# Pressure dependence of the Heat Capacity

I am trying to understand the nature of the dependence of heat capacity/specific heat on pressure.

I understand that one may give the the following relations:

$\frac{C_p}{C_v}=1+\alpha\gamma T$
where $C_p,C_v,\alpha,\gamma, and T$ are isoberic specific heat, isochoric specific heat, thermal expansivity, Anderson-Gruneisen parameter, and Temperature, respectively.
$C_v=\frac{\alpha V K_T}{\gamma}$
where V is volume and K_T is the isothermal bulk modulus.

What I do not think I fully grasp from these relationships is how the specific heat is related to the pressure. Is appears as though the heat capacity of a material depends on the pressure only because the density depends on the pressure.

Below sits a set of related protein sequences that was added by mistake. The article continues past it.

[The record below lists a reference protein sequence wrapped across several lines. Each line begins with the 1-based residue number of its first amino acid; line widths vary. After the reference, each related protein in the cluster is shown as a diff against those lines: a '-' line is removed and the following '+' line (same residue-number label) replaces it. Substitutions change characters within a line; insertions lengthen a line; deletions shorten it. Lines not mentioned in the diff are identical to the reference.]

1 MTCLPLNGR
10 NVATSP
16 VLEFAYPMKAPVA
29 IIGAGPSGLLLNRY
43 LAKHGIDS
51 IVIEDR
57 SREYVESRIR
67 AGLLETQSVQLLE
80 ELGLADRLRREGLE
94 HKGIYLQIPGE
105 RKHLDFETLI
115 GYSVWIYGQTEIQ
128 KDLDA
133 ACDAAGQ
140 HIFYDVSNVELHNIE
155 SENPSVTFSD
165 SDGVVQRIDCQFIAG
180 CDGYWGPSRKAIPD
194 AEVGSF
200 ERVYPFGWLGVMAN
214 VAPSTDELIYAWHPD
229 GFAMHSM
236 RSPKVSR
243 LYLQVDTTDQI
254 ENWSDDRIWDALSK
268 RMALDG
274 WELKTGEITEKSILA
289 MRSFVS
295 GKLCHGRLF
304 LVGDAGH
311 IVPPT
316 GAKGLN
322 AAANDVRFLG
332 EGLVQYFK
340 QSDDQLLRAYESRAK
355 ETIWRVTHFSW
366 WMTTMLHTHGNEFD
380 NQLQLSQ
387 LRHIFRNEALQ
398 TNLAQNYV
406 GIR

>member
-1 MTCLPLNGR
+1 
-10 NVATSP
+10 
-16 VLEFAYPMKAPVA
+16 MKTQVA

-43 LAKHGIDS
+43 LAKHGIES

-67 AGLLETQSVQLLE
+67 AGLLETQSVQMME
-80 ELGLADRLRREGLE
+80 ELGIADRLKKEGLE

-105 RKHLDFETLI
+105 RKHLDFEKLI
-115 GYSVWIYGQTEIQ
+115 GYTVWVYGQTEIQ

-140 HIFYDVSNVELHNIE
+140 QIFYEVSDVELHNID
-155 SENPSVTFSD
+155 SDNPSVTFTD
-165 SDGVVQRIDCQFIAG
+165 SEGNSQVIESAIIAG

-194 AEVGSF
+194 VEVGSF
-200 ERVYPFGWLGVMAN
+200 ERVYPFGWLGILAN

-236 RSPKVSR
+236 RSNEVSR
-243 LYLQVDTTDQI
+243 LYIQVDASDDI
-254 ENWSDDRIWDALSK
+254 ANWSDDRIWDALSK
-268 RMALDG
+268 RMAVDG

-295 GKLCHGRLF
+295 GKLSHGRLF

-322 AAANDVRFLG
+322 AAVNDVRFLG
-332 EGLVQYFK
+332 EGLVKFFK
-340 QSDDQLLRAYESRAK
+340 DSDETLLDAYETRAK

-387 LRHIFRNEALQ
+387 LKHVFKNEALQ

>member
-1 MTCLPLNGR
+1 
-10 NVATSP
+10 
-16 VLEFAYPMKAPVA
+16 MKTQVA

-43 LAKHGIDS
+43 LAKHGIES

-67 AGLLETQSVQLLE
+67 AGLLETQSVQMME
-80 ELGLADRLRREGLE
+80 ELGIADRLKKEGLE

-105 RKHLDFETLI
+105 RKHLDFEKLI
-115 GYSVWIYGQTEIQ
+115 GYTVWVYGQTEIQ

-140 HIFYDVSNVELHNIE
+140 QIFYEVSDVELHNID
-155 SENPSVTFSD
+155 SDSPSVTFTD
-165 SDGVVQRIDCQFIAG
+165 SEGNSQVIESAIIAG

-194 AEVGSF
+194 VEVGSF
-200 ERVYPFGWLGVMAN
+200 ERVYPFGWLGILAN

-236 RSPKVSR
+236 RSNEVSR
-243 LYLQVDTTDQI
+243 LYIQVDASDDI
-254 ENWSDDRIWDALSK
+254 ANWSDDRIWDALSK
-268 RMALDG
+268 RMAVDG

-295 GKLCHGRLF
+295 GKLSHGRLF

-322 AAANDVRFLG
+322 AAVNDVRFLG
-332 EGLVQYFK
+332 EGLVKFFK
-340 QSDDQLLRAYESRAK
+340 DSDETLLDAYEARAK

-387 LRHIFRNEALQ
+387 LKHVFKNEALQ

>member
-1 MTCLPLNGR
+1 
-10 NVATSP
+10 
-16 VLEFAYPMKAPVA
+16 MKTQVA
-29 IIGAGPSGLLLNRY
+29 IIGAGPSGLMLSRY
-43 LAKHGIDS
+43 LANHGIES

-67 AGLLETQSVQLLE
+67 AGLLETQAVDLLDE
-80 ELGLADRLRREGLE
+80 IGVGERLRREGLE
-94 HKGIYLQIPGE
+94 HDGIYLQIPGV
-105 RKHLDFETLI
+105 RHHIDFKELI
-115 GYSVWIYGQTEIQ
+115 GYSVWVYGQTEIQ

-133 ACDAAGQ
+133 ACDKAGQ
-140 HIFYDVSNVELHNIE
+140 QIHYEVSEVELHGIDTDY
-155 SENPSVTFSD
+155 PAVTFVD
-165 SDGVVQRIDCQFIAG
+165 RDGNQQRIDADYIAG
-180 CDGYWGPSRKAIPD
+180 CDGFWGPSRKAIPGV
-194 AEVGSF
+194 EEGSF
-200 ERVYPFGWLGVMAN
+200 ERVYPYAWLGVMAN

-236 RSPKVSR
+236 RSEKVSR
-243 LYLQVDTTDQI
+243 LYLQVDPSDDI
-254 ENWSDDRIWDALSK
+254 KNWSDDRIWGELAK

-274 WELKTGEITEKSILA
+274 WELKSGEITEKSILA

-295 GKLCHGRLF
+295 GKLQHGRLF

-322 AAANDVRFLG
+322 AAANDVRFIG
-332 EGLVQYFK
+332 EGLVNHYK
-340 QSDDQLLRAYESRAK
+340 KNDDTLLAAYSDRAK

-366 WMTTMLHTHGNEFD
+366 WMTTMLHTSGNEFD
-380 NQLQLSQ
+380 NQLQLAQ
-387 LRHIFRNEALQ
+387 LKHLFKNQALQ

In other words, and more specifically related to my own challenges; If I wanted to model heat transport with both the density and specific heat depending on pressure and temperature in a thermodynamically consistent way (lets ignore conductivity, with which I have no problems), I could use temperature-dependent data for $C_p$ and temperature-pressure dependent data for the density and the model would be fully consistent (lets also ignore phase changes)?

If so, am I correct to say that it must be true that the specific heat, having the dimensions of J kg-1 K-1 actually does NOT have a dependence on pressure? And also, that the volumetric specific heat having dimensions J m-3 K-1 is actually just $\rho C_p$.

Thank you!